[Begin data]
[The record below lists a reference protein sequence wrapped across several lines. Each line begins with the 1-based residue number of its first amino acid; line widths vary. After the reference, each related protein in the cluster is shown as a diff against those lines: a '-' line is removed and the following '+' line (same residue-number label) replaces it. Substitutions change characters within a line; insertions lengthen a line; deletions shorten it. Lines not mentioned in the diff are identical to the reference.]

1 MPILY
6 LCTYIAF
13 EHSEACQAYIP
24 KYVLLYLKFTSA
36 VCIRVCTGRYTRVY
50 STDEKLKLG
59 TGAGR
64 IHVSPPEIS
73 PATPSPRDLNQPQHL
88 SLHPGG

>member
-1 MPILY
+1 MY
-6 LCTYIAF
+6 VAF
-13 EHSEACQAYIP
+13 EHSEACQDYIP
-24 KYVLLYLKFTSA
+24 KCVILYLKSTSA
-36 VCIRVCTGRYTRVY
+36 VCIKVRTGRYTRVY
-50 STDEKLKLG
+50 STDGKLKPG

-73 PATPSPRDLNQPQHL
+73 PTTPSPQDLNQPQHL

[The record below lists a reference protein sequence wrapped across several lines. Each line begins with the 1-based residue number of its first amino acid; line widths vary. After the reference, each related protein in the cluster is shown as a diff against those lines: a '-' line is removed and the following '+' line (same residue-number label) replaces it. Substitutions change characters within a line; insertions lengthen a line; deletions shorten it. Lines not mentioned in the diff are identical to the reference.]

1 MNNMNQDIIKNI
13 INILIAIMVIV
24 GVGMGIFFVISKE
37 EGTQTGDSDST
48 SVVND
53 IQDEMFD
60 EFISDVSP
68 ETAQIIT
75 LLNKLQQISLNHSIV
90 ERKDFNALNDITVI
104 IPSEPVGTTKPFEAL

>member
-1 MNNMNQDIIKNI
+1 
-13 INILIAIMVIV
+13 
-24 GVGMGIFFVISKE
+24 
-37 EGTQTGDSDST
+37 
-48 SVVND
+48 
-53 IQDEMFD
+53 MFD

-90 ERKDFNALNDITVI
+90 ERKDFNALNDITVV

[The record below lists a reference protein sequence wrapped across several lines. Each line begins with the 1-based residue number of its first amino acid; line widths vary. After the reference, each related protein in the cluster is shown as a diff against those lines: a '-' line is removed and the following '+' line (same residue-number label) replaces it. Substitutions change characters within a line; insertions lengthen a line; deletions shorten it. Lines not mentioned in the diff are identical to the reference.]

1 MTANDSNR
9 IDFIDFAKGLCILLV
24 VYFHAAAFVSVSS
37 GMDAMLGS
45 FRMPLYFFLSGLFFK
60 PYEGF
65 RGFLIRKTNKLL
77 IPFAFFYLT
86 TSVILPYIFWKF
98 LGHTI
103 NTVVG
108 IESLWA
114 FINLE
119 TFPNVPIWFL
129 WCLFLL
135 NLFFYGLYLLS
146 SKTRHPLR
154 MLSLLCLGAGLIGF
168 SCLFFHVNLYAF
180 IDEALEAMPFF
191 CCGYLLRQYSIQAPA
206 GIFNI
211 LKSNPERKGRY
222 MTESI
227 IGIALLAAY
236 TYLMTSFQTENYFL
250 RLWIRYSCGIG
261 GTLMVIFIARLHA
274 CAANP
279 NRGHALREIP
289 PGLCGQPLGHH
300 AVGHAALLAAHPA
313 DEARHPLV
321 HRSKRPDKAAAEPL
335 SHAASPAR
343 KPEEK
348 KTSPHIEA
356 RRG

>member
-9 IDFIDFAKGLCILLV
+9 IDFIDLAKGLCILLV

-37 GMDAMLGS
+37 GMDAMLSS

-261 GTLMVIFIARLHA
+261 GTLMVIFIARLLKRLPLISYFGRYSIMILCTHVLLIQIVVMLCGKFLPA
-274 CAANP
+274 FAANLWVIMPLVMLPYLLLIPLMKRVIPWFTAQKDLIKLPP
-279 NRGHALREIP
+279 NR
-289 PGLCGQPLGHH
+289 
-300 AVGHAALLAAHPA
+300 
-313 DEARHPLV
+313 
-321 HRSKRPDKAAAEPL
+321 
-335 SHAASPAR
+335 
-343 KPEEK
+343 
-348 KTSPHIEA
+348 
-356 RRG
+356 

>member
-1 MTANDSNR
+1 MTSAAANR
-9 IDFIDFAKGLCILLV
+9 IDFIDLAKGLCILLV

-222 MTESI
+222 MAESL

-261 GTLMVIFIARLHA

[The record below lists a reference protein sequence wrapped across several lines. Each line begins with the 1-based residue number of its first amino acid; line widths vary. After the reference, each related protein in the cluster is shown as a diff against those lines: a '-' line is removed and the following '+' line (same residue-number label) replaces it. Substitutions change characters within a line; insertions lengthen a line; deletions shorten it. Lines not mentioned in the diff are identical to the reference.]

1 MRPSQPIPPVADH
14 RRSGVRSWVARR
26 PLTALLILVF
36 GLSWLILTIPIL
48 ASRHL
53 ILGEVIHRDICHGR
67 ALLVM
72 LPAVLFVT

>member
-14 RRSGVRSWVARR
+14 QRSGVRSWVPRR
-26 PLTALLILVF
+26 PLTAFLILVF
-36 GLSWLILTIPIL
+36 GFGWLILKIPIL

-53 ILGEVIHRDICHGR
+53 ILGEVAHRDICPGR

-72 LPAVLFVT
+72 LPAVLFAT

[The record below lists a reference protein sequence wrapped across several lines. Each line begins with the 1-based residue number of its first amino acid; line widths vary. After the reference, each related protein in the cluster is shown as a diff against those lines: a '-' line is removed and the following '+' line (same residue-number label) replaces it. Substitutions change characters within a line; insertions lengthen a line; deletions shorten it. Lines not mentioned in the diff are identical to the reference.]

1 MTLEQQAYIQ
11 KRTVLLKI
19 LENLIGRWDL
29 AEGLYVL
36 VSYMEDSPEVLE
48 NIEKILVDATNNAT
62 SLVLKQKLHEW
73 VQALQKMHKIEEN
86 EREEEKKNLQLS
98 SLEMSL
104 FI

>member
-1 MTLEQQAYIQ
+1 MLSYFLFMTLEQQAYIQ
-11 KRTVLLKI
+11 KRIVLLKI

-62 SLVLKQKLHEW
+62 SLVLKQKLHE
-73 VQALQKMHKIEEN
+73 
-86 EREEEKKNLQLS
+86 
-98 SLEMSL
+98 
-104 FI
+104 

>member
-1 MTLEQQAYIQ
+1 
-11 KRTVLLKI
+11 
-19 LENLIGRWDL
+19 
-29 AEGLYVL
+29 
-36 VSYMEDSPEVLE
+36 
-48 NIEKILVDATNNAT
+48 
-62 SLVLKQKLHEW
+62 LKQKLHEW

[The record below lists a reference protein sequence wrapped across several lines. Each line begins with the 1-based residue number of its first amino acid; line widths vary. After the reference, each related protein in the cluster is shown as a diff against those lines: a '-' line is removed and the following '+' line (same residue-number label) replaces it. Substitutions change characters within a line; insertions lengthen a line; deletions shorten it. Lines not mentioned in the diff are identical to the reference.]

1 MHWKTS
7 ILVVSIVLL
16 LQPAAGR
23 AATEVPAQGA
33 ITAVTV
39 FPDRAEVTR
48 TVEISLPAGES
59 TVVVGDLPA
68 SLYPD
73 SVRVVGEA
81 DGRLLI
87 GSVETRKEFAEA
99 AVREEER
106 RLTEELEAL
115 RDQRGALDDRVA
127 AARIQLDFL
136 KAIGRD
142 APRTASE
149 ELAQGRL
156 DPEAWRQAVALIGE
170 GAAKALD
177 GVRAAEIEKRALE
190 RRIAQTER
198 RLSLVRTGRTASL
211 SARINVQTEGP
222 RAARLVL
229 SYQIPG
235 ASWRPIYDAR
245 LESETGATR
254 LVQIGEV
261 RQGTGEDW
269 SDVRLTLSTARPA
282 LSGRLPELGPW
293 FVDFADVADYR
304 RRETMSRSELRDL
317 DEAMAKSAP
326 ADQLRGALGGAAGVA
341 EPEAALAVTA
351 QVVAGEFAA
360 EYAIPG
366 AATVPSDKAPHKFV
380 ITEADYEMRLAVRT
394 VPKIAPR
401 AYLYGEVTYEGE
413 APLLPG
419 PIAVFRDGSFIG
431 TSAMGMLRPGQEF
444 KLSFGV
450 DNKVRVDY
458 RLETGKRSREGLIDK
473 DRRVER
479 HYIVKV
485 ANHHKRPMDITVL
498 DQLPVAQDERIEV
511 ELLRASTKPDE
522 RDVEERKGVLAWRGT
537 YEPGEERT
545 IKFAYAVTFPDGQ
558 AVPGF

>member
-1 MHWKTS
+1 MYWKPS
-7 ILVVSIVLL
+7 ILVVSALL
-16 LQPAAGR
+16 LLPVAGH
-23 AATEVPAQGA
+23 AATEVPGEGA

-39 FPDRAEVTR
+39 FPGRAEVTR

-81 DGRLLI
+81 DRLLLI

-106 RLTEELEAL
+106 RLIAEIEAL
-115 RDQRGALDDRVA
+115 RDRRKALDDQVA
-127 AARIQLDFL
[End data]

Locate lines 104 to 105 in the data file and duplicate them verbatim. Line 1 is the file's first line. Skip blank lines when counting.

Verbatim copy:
-289 PGLCGQPLGHH
+289 